climate change

Female Storm Chasers Pursue Passion as Climate Change Creates Extreme Weather

People of various ethnic groups and gender identities are also getting into the business in a quest to document and report tornadoes, hurricanes and other high-impact events

Twenty-six years ago in the blockbuster hit “Twister,” actor Helen Hunt appeared on the big screen as Dr. Jo Harding in one of the first mainstream media depictions of a female storm chaser. 

Opposite male storm chasers, Harding hunted down massive, record-breaking tornadoes with a combination of grit and scientific intelligence, shattering expectations about what a storm chaser could be.

But in the years since then, the visibility of female storm chasers — people who conduct meteorological research in the field to report tornadoes, storms, hurricanes and other high-impact weather conditions to weather bureaus — has waned.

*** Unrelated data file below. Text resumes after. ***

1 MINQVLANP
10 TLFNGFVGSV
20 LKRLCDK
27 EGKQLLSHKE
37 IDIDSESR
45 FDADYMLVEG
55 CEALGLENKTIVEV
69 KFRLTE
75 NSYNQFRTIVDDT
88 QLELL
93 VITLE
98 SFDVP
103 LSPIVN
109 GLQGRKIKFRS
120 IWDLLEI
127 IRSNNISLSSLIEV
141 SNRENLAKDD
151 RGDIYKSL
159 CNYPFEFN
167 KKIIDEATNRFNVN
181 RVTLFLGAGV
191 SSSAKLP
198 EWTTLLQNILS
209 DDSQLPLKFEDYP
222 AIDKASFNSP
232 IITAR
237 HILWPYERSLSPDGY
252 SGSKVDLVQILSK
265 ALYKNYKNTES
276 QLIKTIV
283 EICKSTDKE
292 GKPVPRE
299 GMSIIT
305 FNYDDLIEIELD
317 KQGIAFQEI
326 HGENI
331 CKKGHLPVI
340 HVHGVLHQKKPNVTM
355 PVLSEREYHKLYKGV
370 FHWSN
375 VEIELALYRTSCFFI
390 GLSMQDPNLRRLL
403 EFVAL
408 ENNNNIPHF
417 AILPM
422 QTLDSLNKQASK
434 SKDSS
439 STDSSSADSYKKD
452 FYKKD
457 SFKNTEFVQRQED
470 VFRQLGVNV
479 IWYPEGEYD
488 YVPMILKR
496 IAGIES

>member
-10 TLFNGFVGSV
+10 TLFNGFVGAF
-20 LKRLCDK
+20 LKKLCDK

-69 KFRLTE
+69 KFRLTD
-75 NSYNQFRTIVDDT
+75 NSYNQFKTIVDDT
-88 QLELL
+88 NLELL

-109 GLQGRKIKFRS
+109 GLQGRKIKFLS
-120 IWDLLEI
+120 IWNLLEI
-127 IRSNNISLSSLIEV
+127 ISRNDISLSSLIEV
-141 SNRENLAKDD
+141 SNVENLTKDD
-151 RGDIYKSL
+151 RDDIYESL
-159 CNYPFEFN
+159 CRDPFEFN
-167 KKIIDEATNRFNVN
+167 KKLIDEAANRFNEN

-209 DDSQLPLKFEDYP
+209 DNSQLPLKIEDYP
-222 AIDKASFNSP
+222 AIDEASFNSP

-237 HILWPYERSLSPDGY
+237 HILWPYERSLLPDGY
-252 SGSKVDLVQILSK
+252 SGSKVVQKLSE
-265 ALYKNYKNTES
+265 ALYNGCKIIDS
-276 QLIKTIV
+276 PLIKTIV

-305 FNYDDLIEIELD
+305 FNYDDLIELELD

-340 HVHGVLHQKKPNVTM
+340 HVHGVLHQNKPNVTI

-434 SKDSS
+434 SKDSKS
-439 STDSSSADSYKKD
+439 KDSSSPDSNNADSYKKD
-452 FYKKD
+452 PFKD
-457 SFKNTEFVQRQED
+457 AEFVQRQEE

“We’re stuck in this cycle where the media will go to male chasers for content, to cover them chasing, and women kind of fall by the wayside in that regard,” said Jen Walton, a storm chaser from Colorado. “Then the culture, because they watch that media, assume that a storm chaser is a dude.”

One in 3 people in the U.S. say they have been personally affected by an extreme weather event in the past two years, according to Gallup, as concerns about climate change escalate. 

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Even with climate change dominating headlines, you may still be confused about some key terms and concepts. What exactly is climate change and how is it different from global warming and weather? LX News Now host Nik Z breaks it down.
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